They kept repeating the same promise as long as the work remained undone.

Then in 2012, the NPP decided to be more creative with an ‘innovative lie’ – to build a theatre in Kumasi. So even before 2016, the NPP had attempted building a theatre [mind you, they did not say Cultural Centre].

They wrote that they would “build a multi-purpose theatre in Kumasi for the northern sector.”

I am sure they also meant they were going to rehabilitate the cultural centers and not build a multi-purpose theatre as stated in their 2012 manifesto. Maybe!

I remember in an article I wrote before the 2016 elections, I dissected both the NPP and NDC manifestoes on the arts, and I wondered what would become of the cultural centers if the NPP decided to build new theatres in the regions.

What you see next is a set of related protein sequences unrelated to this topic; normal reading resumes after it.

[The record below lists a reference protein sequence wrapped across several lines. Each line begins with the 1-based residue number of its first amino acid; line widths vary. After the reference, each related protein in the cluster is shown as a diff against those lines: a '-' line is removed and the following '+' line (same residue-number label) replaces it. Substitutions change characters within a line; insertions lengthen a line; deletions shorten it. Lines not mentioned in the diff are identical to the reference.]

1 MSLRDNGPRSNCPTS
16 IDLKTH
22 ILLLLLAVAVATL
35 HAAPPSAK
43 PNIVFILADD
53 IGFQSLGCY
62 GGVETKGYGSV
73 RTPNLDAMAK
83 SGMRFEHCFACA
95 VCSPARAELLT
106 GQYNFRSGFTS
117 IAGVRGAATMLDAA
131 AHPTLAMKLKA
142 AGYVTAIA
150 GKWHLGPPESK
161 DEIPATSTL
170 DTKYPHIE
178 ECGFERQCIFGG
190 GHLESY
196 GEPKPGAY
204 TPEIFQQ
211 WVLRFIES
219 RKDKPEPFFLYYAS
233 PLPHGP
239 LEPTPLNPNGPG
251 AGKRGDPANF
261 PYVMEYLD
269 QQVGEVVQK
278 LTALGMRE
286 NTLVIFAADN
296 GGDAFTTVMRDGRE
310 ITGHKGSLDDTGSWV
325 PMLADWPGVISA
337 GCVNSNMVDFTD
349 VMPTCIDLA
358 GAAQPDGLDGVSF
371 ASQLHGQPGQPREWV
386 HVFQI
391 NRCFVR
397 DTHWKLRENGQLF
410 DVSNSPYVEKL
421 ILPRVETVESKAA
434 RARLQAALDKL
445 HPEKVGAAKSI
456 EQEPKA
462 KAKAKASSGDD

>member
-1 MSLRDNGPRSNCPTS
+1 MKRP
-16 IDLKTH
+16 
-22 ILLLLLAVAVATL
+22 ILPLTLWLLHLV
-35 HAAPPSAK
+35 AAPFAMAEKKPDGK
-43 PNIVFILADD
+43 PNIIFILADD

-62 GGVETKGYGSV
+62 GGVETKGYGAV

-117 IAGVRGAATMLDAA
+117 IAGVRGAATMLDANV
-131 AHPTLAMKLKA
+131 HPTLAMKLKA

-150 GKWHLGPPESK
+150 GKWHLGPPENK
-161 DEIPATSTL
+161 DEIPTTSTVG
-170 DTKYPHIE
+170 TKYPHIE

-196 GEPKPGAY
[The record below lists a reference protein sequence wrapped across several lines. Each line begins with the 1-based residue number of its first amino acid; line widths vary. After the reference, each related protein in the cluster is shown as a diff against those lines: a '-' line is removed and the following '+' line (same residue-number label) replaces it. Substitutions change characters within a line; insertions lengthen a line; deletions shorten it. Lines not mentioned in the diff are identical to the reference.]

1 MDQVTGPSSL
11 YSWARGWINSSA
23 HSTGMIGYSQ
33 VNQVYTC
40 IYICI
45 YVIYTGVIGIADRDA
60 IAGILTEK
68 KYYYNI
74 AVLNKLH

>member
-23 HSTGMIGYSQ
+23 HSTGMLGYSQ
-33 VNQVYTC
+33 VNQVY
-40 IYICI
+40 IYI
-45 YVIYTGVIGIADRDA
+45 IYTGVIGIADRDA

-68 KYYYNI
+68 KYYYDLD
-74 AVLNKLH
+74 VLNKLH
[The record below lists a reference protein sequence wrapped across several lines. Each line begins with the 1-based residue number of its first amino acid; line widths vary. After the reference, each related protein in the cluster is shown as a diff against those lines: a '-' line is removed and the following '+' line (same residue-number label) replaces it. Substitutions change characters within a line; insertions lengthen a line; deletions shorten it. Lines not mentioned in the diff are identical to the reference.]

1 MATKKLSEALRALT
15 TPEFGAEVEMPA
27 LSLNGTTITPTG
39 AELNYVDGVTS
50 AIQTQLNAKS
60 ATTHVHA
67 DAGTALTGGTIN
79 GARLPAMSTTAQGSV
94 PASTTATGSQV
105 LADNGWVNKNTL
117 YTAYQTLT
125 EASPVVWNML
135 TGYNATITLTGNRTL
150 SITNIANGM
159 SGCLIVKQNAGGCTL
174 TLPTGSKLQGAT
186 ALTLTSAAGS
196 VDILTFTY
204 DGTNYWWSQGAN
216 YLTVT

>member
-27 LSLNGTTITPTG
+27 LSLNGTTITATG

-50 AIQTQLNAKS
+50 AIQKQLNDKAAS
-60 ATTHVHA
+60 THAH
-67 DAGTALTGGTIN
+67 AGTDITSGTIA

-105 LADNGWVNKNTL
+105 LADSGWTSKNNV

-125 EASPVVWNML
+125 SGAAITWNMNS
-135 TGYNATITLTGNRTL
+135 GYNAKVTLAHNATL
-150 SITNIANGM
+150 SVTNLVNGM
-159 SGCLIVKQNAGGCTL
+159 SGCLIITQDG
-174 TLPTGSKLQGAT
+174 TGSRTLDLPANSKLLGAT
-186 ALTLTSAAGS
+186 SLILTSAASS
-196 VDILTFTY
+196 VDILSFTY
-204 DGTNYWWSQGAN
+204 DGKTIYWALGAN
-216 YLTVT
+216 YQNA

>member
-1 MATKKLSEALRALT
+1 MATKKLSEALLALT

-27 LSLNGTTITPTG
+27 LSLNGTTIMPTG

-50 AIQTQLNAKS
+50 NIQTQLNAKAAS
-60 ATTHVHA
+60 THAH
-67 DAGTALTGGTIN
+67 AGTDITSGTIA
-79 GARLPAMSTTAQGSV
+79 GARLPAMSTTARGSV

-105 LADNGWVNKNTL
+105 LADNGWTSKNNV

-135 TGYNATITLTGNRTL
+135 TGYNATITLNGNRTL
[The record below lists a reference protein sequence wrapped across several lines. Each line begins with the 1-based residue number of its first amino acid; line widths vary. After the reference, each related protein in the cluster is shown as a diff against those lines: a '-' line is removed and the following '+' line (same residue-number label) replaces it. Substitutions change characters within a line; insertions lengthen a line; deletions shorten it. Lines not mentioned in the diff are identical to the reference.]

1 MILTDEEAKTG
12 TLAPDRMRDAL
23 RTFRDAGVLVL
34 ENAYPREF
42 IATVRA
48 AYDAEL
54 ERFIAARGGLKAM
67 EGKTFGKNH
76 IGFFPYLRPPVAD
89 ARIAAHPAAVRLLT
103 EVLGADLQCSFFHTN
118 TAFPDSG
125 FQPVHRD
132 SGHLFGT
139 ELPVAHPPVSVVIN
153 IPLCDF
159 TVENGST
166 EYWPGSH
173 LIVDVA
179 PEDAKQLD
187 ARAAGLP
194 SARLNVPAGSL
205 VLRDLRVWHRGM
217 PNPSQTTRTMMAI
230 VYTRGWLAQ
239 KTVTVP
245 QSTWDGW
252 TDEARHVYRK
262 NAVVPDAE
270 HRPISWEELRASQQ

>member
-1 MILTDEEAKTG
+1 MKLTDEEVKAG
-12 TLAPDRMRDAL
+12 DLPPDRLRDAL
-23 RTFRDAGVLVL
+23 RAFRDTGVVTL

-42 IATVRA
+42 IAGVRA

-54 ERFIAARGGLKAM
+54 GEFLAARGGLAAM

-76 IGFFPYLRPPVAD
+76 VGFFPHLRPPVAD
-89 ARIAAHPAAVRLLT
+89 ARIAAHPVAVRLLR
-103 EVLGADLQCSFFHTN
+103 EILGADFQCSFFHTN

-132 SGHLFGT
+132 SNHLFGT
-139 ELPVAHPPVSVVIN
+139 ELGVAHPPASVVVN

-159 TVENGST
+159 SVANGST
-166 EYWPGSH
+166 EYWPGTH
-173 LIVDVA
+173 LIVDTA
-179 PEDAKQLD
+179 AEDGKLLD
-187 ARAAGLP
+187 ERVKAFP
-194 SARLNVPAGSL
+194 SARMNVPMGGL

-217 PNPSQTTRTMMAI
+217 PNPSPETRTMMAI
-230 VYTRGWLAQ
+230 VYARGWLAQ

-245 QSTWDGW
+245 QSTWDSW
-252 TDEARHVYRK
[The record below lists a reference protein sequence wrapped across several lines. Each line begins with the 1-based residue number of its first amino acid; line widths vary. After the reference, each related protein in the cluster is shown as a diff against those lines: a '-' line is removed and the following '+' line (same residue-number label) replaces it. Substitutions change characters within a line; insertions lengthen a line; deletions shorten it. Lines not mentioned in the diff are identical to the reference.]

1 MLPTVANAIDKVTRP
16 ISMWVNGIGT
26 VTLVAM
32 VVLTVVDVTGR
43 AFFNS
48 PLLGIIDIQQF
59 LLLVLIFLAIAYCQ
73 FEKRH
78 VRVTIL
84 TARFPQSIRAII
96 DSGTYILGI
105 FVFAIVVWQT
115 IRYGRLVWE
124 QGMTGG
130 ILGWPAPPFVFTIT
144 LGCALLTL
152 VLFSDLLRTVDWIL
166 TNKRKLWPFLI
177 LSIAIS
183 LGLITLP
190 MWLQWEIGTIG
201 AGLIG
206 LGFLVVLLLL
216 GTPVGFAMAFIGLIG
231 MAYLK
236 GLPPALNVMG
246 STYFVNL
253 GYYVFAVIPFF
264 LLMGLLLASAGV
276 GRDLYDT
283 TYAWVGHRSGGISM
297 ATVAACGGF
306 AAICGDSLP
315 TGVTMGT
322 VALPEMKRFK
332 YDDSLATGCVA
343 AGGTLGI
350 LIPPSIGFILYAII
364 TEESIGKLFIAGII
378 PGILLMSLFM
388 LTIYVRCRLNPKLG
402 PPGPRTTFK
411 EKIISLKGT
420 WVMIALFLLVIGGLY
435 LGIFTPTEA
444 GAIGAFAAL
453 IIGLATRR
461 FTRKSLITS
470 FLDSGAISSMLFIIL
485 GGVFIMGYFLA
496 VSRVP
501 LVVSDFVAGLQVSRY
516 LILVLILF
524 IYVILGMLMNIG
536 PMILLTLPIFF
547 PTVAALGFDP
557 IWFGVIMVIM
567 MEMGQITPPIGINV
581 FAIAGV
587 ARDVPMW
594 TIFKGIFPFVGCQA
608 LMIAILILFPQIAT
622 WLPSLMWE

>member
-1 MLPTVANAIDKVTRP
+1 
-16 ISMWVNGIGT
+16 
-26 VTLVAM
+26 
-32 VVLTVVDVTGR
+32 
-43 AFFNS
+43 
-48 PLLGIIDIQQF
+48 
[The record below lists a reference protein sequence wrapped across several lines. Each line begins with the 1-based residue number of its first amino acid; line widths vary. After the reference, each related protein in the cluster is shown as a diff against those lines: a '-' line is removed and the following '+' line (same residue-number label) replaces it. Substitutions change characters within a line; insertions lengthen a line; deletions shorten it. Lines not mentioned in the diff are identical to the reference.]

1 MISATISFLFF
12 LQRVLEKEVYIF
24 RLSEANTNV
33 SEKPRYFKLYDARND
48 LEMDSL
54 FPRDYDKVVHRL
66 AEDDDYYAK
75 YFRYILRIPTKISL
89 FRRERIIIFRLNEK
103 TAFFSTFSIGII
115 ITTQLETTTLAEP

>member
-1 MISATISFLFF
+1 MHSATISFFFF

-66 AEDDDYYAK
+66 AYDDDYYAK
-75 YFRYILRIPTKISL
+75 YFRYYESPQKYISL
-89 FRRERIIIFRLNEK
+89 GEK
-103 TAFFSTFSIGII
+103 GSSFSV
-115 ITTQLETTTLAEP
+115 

Maybe, we were intoxicated by the political talks that we refused to ask the relevant questions and seek the right answers.

Catherine Afeku drops the ‘no-theatre’ hint at Meet the Press

On 29th January 2018 the Ministry of Information in one of its Meet the Press series gave arts and tourism writers the platform to ask the Minister of Tourism, Arts and Culture questions about their work.

I, particularly asked how far work had gone with the construction of the nine (9) theatres.

The minister, Catherine Afeku said they were in talks with private partners to start the construction from Kumasi.

But there was one thing most of us lost sight of. At least she gave us a hint that they were not going to build a theatre after all. She said plans had been made to work on the cultural center in Kumasi.

“The management team has agreed that one of the first things to do is to rehabilitate the three regional theatres [cultural centers] because that will give a space for arts and culture to be displayed and also to generate revenue,” the ministry noted.